Manchester Velodrome

One of the greatest legacy’s so far from the 2012 Olympics must be around the number of people actively taking up cycling and this has been backed up by how difficult it is to get any track time at the home of British Cycling, the Manchester Velodrome.

Thankfully though, the boys at Out of the Saddle Cycling Club kindly invited some members of my club, the Cappuccino Cycling Club to join them on a club session they had managed to book on 26th January.

Walking into the velodrome knowing that some of Britain’s greatest cyclists walk through the same doors on a daily basis gives you a real buzz.  After a quick change it is time to collect your bike (if you have hired one), drop your stuff in the collection area and clip in to your pedals before hitting the boards.

Riding the boards is a lot harder than most people imagine.  The likes of Geraint Thomas, Ed Clancy, Chris Hoy and Laura Trott make it look so easy, but it is far from that.  I ride my bike on a regular basis on the road, but turning a “fixed” big gear at a high cadence for a sustained period is something else!  The lactic acid soon fills the legs and then the pain starts to kick in – all you can do is tell your legs to shut up and get on with it.

The two hours pass quickly and it is time to warm down, shower and as was the case on Saturday go for a much deserved recovery curry on Rusholme’s Curry Mile.

A great way to spend a Saturday night!  Enjoy the video…..

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Roubaix Velodrome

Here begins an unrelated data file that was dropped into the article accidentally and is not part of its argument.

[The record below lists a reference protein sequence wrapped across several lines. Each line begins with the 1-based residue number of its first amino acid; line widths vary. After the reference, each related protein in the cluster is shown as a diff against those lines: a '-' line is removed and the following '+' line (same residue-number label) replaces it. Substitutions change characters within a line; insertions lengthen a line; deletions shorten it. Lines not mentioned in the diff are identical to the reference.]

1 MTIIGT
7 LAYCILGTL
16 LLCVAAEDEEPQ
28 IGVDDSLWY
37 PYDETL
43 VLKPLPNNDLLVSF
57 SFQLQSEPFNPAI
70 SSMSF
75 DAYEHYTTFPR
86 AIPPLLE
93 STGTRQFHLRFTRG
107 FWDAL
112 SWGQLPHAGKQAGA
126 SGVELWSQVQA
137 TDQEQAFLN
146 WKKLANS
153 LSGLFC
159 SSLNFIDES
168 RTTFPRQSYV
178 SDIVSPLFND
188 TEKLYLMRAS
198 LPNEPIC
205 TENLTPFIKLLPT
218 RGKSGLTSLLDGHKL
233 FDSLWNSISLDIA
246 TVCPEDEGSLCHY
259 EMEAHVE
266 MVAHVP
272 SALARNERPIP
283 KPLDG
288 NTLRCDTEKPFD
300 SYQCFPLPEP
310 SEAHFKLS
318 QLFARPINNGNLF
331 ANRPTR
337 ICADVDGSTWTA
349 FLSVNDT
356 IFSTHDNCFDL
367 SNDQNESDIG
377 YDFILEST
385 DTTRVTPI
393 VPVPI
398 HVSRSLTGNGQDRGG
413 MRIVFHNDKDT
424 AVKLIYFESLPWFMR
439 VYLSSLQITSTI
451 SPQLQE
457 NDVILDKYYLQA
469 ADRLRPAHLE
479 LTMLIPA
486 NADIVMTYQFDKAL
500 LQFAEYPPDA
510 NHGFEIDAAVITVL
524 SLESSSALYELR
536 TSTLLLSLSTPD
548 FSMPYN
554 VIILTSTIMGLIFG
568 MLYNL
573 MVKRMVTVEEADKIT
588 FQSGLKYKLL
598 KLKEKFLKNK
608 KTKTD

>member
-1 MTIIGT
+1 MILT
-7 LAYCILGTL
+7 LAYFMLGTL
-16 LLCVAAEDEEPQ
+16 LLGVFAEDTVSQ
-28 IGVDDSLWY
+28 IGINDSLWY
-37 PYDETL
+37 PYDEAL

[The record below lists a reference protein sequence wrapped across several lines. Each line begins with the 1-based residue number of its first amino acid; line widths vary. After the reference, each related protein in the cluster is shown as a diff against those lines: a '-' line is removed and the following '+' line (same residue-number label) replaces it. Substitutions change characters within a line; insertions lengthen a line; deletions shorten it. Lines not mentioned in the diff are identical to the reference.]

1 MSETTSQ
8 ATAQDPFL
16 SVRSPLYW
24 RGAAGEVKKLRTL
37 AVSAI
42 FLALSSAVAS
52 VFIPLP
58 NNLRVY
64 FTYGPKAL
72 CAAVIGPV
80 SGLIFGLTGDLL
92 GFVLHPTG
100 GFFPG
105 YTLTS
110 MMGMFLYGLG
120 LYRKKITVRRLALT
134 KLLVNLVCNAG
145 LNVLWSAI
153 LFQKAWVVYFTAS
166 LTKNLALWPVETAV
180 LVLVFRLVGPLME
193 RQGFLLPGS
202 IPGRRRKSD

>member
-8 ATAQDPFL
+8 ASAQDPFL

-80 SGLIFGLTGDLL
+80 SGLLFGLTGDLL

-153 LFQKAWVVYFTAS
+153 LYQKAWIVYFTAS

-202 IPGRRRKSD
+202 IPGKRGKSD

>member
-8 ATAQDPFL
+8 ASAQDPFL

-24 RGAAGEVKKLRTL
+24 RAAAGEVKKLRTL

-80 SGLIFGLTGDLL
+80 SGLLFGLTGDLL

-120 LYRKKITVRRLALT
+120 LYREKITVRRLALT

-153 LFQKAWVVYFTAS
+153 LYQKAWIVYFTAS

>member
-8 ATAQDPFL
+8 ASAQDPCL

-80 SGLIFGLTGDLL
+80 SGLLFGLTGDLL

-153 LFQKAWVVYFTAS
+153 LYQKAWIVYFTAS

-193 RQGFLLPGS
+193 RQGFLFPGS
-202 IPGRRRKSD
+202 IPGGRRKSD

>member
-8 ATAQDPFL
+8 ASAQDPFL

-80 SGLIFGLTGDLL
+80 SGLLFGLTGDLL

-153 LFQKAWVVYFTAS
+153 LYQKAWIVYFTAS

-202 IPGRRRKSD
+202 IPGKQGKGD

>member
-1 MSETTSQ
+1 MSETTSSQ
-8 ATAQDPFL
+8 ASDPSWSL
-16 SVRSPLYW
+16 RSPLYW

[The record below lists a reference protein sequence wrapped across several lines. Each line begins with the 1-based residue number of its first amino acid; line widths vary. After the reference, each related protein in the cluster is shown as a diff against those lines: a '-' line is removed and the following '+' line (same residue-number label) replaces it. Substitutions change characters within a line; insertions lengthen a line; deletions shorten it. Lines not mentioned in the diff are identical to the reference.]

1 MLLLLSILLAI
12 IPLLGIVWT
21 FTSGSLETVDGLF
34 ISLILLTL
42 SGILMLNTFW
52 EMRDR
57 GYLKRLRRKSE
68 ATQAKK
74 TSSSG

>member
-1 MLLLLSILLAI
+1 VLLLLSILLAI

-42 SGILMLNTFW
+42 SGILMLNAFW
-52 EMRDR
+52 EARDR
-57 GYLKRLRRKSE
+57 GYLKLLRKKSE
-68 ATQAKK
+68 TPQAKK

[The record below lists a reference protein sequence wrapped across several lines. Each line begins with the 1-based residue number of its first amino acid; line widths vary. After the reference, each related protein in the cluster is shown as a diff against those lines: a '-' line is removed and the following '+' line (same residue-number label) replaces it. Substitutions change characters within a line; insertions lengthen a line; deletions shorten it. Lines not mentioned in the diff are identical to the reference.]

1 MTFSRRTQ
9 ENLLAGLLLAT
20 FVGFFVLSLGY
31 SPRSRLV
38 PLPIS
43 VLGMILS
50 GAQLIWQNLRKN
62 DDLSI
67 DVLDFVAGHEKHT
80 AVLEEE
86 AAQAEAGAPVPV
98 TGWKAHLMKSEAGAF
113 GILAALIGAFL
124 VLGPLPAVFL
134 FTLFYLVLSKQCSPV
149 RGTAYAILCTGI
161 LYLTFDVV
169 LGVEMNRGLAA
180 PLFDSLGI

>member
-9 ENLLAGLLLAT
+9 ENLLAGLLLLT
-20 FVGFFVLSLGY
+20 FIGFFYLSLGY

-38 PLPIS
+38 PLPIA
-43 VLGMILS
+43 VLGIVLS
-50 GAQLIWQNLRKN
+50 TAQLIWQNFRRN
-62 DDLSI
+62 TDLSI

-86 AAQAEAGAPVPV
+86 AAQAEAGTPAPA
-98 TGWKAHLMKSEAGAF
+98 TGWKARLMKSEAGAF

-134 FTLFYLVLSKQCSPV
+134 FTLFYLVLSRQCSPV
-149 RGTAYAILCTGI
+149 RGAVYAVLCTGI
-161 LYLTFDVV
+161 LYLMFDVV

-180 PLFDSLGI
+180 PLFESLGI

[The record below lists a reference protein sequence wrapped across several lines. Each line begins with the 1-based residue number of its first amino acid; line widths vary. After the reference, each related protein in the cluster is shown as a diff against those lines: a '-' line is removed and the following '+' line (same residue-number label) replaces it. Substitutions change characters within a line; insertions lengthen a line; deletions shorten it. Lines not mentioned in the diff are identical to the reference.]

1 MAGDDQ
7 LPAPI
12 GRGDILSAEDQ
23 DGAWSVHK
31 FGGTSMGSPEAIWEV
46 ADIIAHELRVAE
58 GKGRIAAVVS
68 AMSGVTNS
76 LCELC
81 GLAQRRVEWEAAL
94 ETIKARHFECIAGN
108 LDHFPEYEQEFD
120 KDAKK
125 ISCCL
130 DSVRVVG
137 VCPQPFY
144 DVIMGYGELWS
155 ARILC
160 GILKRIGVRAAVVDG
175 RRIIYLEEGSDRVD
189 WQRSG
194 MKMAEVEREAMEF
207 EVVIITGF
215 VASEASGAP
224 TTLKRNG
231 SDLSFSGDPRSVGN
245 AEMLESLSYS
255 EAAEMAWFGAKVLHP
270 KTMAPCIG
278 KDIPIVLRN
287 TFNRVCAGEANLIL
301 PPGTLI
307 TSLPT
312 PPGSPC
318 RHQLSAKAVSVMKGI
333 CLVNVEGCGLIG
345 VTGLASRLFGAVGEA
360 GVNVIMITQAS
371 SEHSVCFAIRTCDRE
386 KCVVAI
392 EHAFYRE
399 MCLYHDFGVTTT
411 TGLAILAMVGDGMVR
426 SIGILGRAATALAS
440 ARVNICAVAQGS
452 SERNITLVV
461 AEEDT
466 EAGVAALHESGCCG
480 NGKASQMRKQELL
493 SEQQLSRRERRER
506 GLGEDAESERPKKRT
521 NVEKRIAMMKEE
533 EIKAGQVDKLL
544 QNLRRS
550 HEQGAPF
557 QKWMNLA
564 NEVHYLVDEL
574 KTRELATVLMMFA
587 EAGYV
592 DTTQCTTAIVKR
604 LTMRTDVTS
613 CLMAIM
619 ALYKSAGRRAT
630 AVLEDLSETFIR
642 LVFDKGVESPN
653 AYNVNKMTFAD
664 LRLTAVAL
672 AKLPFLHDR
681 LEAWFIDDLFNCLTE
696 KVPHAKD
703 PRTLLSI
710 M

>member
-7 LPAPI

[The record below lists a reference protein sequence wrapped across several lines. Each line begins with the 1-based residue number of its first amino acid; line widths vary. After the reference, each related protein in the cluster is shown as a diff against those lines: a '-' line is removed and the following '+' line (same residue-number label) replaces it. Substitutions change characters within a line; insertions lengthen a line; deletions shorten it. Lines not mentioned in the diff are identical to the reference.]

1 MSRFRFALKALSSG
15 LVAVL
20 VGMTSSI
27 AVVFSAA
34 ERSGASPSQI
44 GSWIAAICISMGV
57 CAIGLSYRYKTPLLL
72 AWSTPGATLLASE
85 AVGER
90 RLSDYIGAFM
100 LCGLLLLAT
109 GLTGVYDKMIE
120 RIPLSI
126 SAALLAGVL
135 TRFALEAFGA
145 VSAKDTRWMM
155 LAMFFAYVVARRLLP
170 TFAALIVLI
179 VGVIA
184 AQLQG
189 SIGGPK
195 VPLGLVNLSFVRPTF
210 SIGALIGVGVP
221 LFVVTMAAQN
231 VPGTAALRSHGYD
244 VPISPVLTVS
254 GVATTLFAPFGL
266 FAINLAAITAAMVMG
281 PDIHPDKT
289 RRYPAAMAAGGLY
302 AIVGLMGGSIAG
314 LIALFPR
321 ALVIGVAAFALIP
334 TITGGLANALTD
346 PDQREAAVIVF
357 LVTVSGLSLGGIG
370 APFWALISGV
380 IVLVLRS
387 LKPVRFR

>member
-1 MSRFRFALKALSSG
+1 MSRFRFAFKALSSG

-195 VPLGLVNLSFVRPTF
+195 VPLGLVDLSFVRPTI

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Roubaix Velodrome, a set on Flickr.

Boonen, De Vlaeminck, Merckx, Museeuw, Moser, Kelly, Cancellara….some of cycling’s greatest names have graced this small corner of northern France close to the Belgian border.

It was Thursday 13th December 2012 and I had just finished a meeting in the town of Roubaix and felt compelled to take a small detour in the taxi to the famous Roubaix Velodrome, home to the finish of the Paris-Roubaix race.

The visit was rather surreal and the velodrome almost had a spooky feel to it. This was a cold, grey day in December and I was alone on this iconic piece of concrete, with only a few minutes to take some pictures before heading off to another business meeting. I tried to imagine what it would be like to be here on the first Sunday in April, watching cycling’s hardmen finish the “Hell of the North” and the hardest of them all, finishing first with his arms aloft in celebration.

After letting my imagine run wild for a few moments, I turned and got back in my waiting taxi and headed off to the next set of offices.  At least now, when I watch the race I can say that I have stood on that hollowed piece of concrete that some of cycling’s greats have also been on.

One day I will return, hopefully to see the end of the race and maybe even have the chance to bring my bike and ride around the track.